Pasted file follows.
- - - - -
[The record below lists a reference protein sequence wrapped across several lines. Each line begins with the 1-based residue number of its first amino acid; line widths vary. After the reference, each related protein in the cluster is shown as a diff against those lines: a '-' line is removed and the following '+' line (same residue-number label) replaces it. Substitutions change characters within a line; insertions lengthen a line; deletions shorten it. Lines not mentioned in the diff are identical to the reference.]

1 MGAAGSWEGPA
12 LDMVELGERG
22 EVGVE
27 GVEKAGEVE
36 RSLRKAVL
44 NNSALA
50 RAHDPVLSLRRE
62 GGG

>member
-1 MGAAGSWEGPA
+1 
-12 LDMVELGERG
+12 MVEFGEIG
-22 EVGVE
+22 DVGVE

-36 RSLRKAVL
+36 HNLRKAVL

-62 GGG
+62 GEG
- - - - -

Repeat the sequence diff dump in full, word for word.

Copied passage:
[The record below lists a reference protein sequence wrapped across several lines. Each line begins with the 1-based residue number of its first amino acid; line widths vary. After the reference, each related protein in the cluster is shown as a diff against those lines: a '-' line is removed and the following '+' line (same residue-number label) replaces it. Substitutions change characters within a line; insertions lengthen a line; deletions shorten it. Lines not mentioned in the diff are identical to the reference.]

1 MGAAGSWEGPA
12 LDMVELGERG
22 EVGVE
27 GVEKAGEVE
36 RSLRKAVL
44 NNSALA
50 RAHDPVLSLRRE
62 GGG

>member
-1 MGAAGSWEGPA
+1 
-12 LDMVELGERG
+12 MVEFGEIG
-22 EVGVE
+22 DVGVE

-36 RSLRKAVL
+36 HNLRKAVL

-62 GGG
+62 GEG